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, 26 (12), 2967-2973

Does Laparoscopic Sleeve Gastrectomy Improve Depression, Stress and Eating Behaviour? A 4-Year Follow-up Study

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Does Laparoscopic Sleeve Gastrectomy Improve Depression, Stress and Eating Behaviour? A 4-Year Follow-up Study

Isabelle Mack et al. Obes Surg.

Abstract

Background: Laparoscopic sleeve gastrectomy (LSG) is a restrictive bariatric surgery procedure and currently the second most performed technique worldwide. Follow-up data on depression, stress and eating behaviour are scarce. The aim of this longitudinal study was to investigate the medium-term effects of LSG on mental health and eating behaviour and their influence on weight loss by using a comprehensive interview-based assessment.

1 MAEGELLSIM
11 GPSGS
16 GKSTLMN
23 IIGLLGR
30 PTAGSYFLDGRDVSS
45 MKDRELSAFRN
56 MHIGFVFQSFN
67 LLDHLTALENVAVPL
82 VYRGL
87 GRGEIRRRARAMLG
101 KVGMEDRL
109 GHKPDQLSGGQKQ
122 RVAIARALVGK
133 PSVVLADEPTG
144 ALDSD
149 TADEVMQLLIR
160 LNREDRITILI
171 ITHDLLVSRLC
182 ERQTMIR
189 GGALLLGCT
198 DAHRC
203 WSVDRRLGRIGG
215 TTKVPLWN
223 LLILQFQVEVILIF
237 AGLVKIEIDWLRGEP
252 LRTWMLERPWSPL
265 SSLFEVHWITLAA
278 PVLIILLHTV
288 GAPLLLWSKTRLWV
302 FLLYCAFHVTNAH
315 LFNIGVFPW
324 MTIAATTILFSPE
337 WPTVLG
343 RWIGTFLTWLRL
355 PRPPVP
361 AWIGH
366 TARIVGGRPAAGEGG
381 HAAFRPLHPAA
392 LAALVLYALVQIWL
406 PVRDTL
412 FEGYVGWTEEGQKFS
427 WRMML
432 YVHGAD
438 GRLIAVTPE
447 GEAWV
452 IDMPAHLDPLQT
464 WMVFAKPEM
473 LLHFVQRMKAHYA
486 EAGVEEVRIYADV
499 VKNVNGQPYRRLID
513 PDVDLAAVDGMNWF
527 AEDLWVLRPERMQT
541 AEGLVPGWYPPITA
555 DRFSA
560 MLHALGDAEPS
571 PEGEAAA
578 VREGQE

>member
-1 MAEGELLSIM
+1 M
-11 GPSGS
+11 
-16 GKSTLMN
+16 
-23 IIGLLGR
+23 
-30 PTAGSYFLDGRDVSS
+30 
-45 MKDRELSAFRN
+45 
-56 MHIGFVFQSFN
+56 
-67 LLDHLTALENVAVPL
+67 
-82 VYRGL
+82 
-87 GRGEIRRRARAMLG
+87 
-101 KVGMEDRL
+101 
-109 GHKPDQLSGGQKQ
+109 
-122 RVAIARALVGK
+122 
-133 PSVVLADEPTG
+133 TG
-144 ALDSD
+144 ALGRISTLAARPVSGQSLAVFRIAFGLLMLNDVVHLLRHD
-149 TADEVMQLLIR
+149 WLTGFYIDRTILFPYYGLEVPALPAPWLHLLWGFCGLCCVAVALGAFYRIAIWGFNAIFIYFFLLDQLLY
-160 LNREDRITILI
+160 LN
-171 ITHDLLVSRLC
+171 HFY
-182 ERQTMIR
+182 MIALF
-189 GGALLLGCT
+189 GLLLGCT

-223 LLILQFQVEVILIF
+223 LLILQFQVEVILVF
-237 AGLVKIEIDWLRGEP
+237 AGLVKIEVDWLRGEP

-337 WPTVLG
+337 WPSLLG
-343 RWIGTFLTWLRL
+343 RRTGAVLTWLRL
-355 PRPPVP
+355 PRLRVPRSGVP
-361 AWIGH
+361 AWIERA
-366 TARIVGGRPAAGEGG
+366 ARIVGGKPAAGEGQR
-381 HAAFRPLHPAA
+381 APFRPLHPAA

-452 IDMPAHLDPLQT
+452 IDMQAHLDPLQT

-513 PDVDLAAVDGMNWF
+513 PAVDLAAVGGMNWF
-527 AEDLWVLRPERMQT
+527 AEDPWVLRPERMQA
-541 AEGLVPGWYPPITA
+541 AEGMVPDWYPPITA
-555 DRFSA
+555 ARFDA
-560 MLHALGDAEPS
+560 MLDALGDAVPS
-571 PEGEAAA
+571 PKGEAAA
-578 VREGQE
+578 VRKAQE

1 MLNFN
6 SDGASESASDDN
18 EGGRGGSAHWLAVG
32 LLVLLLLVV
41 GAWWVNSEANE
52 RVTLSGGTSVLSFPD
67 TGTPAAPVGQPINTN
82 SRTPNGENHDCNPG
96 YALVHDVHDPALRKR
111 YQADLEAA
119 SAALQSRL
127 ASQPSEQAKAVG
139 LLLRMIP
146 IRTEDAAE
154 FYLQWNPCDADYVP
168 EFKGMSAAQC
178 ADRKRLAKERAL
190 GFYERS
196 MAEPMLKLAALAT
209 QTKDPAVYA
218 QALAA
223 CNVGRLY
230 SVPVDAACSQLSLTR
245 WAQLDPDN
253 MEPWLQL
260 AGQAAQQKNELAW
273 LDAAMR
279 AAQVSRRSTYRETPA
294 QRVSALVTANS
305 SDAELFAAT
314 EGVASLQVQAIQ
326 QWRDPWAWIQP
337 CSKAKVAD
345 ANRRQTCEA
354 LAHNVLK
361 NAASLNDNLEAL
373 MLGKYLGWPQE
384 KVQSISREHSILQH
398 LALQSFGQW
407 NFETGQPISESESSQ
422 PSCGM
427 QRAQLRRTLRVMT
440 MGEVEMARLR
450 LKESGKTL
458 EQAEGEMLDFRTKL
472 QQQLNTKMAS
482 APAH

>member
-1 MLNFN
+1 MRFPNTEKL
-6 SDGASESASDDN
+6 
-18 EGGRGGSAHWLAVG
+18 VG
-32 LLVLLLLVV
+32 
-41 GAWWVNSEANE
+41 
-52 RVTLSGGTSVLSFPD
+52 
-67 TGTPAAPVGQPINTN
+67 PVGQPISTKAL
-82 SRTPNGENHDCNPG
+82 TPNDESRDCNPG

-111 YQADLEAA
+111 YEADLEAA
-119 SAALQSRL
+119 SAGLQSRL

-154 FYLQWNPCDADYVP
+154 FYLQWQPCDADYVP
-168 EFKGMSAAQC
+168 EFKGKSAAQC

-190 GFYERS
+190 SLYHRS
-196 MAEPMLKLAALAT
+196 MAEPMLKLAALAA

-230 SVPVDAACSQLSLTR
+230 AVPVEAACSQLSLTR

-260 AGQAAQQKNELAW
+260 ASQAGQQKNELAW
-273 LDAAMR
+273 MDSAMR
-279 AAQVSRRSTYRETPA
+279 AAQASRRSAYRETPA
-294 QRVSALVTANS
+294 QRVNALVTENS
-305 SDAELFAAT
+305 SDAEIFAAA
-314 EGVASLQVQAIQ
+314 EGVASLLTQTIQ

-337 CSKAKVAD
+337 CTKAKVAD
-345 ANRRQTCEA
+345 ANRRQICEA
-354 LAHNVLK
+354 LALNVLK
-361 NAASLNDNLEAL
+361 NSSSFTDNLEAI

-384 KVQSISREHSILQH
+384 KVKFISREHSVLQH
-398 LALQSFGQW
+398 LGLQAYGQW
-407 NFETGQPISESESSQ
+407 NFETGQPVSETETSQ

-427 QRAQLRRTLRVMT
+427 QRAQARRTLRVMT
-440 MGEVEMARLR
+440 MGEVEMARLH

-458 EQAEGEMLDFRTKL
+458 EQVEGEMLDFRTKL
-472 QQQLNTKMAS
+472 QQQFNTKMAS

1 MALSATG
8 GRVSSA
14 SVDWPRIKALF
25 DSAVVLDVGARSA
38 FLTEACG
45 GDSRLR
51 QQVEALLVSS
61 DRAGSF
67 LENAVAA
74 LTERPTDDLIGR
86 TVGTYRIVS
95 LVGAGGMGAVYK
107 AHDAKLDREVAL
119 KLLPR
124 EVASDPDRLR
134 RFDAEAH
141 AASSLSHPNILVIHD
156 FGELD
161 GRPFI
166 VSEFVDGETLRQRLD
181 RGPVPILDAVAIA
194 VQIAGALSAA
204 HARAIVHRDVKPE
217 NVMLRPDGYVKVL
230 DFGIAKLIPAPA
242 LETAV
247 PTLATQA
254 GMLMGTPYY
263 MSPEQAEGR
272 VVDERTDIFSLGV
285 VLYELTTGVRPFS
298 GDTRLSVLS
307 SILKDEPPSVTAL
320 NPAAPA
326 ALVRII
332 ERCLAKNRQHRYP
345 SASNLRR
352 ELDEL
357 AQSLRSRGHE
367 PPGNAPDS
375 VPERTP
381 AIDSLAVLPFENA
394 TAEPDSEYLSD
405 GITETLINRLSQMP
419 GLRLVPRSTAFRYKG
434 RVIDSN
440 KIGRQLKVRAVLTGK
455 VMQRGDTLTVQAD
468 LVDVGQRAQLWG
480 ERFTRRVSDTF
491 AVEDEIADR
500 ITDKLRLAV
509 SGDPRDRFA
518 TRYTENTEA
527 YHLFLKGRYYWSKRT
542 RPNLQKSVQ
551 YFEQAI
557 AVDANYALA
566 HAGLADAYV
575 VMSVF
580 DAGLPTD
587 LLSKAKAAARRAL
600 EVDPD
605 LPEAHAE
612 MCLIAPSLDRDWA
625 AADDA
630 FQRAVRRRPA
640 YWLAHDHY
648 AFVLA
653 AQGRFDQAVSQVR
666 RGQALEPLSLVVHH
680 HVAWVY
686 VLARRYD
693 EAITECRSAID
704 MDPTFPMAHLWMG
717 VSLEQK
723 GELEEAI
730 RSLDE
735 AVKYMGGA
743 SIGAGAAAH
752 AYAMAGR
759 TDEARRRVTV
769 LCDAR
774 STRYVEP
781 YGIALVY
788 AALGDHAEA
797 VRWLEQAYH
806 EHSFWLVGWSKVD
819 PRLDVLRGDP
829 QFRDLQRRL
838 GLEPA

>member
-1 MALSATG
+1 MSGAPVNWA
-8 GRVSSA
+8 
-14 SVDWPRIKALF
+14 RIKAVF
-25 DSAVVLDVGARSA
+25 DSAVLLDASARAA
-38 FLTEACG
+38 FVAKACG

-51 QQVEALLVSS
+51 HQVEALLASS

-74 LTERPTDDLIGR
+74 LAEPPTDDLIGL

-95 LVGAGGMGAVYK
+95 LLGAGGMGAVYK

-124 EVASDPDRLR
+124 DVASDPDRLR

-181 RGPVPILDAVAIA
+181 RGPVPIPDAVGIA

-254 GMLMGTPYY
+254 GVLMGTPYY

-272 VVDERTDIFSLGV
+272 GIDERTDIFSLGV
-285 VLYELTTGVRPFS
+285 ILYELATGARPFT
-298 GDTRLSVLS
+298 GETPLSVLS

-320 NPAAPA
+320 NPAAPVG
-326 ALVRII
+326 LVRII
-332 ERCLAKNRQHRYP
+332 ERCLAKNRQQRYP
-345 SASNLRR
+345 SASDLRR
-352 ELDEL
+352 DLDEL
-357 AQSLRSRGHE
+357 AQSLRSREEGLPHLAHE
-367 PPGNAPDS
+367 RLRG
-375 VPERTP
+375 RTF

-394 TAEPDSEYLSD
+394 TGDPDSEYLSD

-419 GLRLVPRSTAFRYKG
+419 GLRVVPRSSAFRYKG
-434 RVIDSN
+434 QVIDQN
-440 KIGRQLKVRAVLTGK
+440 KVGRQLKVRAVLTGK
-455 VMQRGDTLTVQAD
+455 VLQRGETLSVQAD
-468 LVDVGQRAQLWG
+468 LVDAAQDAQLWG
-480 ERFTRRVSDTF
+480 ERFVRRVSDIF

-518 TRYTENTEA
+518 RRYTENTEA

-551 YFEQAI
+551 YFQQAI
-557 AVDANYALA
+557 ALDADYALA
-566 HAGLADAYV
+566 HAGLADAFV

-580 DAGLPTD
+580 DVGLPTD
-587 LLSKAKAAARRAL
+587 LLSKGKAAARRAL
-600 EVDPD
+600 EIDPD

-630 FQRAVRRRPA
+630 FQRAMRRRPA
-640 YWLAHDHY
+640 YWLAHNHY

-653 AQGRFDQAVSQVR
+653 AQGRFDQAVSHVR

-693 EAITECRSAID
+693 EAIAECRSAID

Methods: Seventy-five individuals, who had undergone LSG at a university hospital, were included in the study. Symptoms of disordered eating were assessed using a structured clinical interview (eating disorder examination) and the Three-Factor Eating Questionnaire with depressive symptoms and stress assessed via the Patient Health Questionnaire.

Results: Mean interval from LSG to follow-up (FU) examination was 48 ± 13.3 months. The total body weight loss was 24.2 ± 12.0 %. Depressive symptom scores improved from pre-operative to FU (9 [IQR 5-14] vs. 6 [IQR 2-10], p = 0.002) as did stress scores (8.7 ± 4.6 vs. 6.3 ± 4.7, p = 0.001). At FU, 11 % of patients reported loss-of-control eating and 39 % grazing, paralleled by increased body mass index, stress and depressive symptoms. Prior to LSG, nine patients fulfilled the diagnostic criteria of binge eating disorder but only one at FU.

Conclusions: Post-surgical mental health appears to be highly relevant in terms of weight loss maintenance. It is likely that the surgical outcome could be positively influenced if patients at risk of developing mental health issues or eating disorders were identified and monitored in order to offer targeted interventions.

Keywords: Bariatric surgery; Depression; Eating behaviour; Obesity; Psychological health; Stress.

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